Other than the passage of the Connecticut law and the defeat of a shield proposal in Washington State, there has been limited action on reporters privilege in other states.

A Missouri shield bill with strong guidelines protecting confidential sources never made it out of a legislative committee, according to Jean Maneke, counsel to the Missouri Press Association.

In Utah, advocates decided the time was not right for a major push on shield law legislation.

“Strategically we said we don’t want to have a shield law [battle] when we’re fighting public records bills,” Campbell said. “It was not a good time to have both of them together.”

Utah’s Constitution gives primary rulemaking authority on the rules of evidence to the state Supreme Court, a rule governing reporter’s privilege is still under consideration by the high court’s Advisory Committee on the Rules of Evidence, said Jeff Hunt, the lead media attorney for the association. A draft is expected by September.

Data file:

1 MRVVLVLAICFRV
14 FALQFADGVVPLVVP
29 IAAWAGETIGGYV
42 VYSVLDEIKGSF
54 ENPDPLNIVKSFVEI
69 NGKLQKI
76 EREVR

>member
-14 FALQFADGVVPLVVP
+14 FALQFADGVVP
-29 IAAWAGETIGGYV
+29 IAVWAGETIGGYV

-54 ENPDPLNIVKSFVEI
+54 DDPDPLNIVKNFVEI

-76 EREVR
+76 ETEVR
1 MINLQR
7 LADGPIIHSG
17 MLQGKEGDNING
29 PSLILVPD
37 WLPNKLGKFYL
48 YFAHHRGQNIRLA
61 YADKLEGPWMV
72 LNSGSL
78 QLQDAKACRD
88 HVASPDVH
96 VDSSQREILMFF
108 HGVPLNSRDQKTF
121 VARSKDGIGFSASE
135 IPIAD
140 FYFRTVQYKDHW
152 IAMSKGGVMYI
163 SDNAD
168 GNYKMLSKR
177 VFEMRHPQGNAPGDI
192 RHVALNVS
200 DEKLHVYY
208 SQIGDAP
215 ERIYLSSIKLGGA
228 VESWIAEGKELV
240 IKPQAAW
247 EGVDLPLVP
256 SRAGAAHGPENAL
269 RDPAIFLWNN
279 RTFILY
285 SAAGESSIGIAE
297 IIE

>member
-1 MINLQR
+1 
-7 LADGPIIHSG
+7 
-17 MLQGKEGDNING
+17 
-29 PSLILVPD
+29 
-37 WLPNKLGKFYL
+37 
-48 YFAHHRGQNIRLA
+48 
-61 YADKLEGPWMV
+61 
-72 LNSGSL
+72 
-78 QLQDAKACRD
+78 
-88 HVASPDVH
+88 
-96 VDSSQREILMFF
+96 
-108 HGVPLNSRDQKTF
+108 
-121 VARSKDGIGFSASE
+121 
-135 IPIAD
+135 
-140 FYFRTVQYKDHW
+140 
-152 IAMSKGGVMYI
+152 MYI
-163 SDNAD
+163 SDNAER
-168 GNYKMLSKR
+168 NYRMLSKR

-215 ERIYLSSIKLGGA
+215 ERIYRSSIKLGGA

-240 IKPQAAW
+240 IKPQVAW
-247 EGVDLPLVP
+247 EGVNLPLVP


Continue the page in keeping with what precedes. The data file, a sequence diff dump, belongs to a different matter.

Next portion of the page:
“We’re going to get a rule, it’s just a question of what the scope is going to be,” Hunt said.

In Kansas, press advocates are considering revisiting the state shield law next session, said Anstaett.

Massachusetts news organizations are still waiting for action from the state legislature on a shield bill proposed last year. There are plans to push for the bill again next session.

The proposed Massachusetts reporters shield, based on federal legislation sponsored by Sen. Christopher Dodd, D-Conn., would offer an absolute privilege in civil cases and a qualified privilege in criminal cases and is still pending before the legislature, and if last minute action does not occur in the remaining weeks of the current session, it is expected to be reintroduced next year.

“The way the legislative process works in most places, it’s rare to get a bill through on the first round,” Ambrogi said.